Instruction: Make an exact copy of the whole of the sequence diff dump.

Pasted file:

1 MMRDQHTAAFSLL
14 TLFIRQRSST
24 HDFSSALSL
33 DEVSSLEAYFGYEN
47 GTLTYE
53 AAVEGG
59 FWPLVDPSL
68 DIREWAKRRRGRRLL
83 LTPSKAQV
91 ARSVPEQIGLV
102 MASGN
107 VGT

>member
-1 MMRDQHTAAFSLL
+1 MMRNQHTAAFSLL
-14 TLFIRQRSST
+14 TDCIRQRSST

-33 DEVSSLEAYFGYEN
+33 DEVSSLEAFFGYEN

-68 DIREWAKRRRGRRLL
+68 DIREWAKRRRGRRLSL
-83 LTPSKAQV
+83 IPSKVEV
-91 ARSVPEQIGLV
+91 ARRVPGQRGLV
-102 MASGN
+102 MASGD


1 MMRDQHTAAFSLL
14 TLFIRQRSST
24 HDFSSALSL
33 DEVSSLEAYFGYEN
47 GTLTYE
53 AAVEGG
59 FWPLVDPSL
68 DIREWAKRRRGRRLL
83 LTPSKAQV
91 ARSVPEQIGLV
102 MASGN
107 VGT

>member
-1 MMRDQHTAAFSLL
+1 MMRNQHTAAFSLL
-14 TLFIRQRSST
+14 TDCIRQRSST

-33 DEVSSLEAYFGYEN
+33 DEVSSLEAFFGYEN

-68 DIREWAKRRRGRRLL
+68 DIREWAKRRRGRRLSL
-83 LTPSKAQV
+83 IPSKVEV
-91 ARSVPEQIGLV
+91 ARRVPGQRGLV
-102 MASGN
+102 MASGD